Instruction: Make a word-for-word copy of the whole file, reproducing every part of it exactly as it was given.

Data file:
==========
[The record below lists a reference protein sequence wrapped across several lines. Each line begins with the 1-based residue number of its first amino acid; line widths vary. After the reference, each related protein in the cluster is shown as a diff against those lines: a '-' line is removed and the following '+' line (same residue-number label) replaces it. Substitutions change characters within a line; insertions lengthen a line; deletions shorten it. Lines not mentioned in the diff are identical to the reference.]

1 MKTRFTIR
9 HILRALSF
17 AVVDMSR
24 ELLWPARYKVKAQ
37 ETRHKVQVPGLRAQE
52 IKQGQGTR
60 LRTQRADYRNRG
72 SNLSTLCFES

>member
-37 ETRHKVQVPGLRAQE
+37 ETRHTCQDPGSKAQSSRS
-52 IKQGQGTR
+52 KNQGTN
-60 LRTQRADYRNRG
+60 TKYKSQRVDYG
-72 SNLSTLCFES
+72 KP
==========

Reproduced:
[The record below lists a reference protein sequence wrapped across several lines. Each line begins with the 1-based residue number of its first amino acid; line widths vary. After the reference, each related protein in the cluster is shown as a diff against those lines: a '-' line is removed and the following '+' line (same residue-number label) replaces it. Substitutions change characters within a line; insertions lengthen a line; deletions shorten it. Lines not mentioned in the diff are identical to the reference.]

1 MKTRFTIR
9 HILRALSF
17 AVVDMSR
24 ELLWPARYKVKAQ
37 ETRHKVQVPGLRAQE
52 IKQGQGTR
60 LRTQRADYRNRG
72 SNLSTLCFES

>member
-37 ETRHKVQVPGLRAQE
+37 ETRHTCQDPGSKAQSSRS
-52 IKQGQGTR
+52 KNQGTN
-60 LRTQRADYRNRG
+60 TKYKSQRVDYG
-72 SNLSTLCFES
+72 KP